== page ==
King of California
nice when Michael Douglas breaks out of the clichéd
"powerful-professional-in-danger-due-to-his-own-weaknesses" mold that he
falls back on a little too easily and regularly.
is nothing regular about King of California. Not that normalcy
is any great shakes, as Charlie – the main character here – would
undoubtedly point out.
playing Charlie as one of his less-common eccentric scruffy roles, complete
with a bushy-Grizzly-Adams beard that looks like a gray porcupine fell
asleep on his face.
the character, storyline and script are so willfully unpredictable that you
want to enjoy King of California more than you actually do. It
is a clever and charming trifle, but there is the slight residue of
squandered opportunity to the proceedings.
California was written and directed by Mike Cahill, a protégée of
Alexander Payne (Sideways, About Schmidt) who shares his mentor's
unusual world view and style. (Payne is one of the film's producers.)
However, somehow it is harder to work up any real passion or empathy for
these damaged and quirky characters and their Quixotic quests than it is in
is simply that these characters have a much more specific goal – one that
may be literally more valuable, but is figuratively colder and much more shallow.
Payne's anti-heroes are on trips of self-discovery. These characters
are looking for lost treasure.
film tries to suggest that they discover themselves through their mutual
adventures – in fact, Charlie insists he is not in it for the money, but
for the experience – but it still feels like a bit of a rationalization.
it seems like Charlie is all about rationalization. As King of
California begins he is being released after two years in a mental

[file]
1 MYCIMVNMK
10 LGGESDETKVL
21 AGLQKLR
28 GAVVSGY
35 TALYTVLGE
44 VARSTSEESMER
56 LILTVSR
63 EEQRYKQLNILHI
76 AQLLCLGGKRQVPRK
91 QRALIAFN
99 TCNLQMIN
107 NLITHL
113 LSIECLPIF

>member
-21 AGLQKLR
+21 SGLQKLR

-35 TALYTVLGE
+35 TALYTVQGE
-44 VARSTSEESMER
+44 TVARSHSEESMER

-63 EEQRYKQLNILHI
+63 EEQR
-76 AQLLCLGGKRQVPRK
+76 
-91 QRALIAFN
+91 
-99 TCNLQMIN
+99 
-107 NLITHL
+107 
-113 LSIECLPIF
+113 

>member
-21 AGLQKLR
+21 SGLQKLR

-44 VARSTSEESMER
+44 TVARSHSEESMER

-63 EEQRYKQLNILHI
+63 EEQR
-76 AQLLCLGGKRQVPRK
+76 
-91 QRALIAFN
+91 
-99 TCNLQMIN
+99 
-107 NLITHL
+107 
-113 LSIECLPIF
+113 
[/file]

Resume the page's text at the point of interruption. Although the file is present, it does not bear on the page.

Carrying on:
hospital. He returns home to his teenaged daughter Miranda (Evan
Rachel Wood), who has been caring for herself on her own by quitting school
and getting a minimum wage job at McDonalds.
Charlie starts insisting that he has figured out how to find a lost Spanish
treasure from the 1600s, Miranda is torn. She likes seeing Charlie
excited and having a purpose, yet at the same time she knows he is often
delusional and always thoughtlessly self-centered.
Wood is one
of the finest young actresses on the scene and easily holds the screen
against Douglas as confidently as she has with other acting powerhouses like
Al Pacino, Holly Hunter, Annette Bening, Tommy Lee Jones, Cate Blanchett,
Joan Allen and Edward Norton.
Somehow King of California
kept reminding me of Douglas' better-realized quirky comedy/drama Wonder
Boys – though the movies are really not very alike. Here
the comic moments and relationships don't flow as naturally from the
plotline as they did there.
it's probably unfair to compare King of California to better films
that it followed. This film, in its imperfect way, is entertaining on
Jay S. Jacobs
Copyright ©2008 PopEntertainment.com. All rights reserved.
Posted: February 2, 2008.